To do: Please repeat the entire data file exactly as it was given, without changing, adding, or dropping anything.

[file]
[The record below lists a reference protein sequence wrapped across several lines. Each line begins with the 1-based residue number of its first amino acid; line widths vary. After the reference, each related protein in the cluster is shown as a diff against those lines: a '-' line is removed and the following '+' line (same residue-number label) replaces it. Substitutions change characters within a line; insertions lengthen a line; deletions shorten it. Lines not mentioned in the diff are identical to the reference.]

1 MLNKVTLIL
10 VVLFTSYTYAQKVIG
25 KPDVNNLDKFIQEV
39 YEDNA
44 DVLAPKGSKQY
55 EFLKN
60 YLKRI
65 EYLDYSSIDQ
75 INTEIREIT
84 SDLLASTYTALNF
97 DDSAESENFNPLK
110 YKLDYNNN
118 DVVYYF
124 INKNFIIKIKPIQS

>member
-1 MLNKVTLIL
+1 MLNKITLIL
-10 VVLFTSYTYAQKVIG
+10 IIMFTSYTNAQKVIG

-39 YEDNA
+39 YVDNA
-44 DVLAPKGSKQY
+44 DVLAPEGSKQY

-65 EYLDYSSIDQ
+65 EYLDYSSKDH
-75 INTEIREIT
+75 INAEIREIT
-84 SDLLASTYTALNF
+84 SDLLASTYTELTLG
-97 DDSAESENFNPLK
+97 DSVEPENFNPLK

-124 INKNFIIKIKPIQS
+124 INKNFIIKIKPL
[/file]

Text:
[The record below lists a reference protein sequence wrapped across several lines. Each line begins with the 1-based residue number of its first amino acid; line widths vary. After the reference, each related protein in the cluster is shown as a diff against those lines: a '-' line is removed and the following '+' line (same residue-number label) replaces it. Substitutions change characters within a line; insertions lengthen a line; deletions shorten it. Lines not mentioned in the diff are identical to the reference.]

1 MLNKVTLIL
10 VVLFTSYTYAQKVIG
25 KPDVNNLDKFIQEV
39 YEDNA
44 DVLAPKGSKQY
55 EFLKN
60 YLKRI
65 EYLDYSSIDQ
75 INTEIREIT
84 SDLLASTYTALNF
97 DDSAESENFNPLK
110 YKLDYNNN
118 DVVYYF
124 INKNFIIKIKPIQS

>member
-1 MLNKVTLIL
+1 MLNKITLIL
-10 VVLFTSYTYAQKVIG
+10 IIMFTSYTNAQKVIG

-39 YEDNA
+39 YVDNA
-44 DVLAPKGSKQY
+44 DVLAPEGSKQY

-65 EYLDYSSIDQ
+65 EYLDYSSKDH
-75 INTEIREIT
+75 INAEIREIT
-84 SDLLASTYTALNF
+84 SDLLASTYTELTLG
-97 DDSAESENFNPLK
+97 DSVEPENFNPLK

-124 INKNFIIKIKPIQS
+124 INKNFIIKIKPL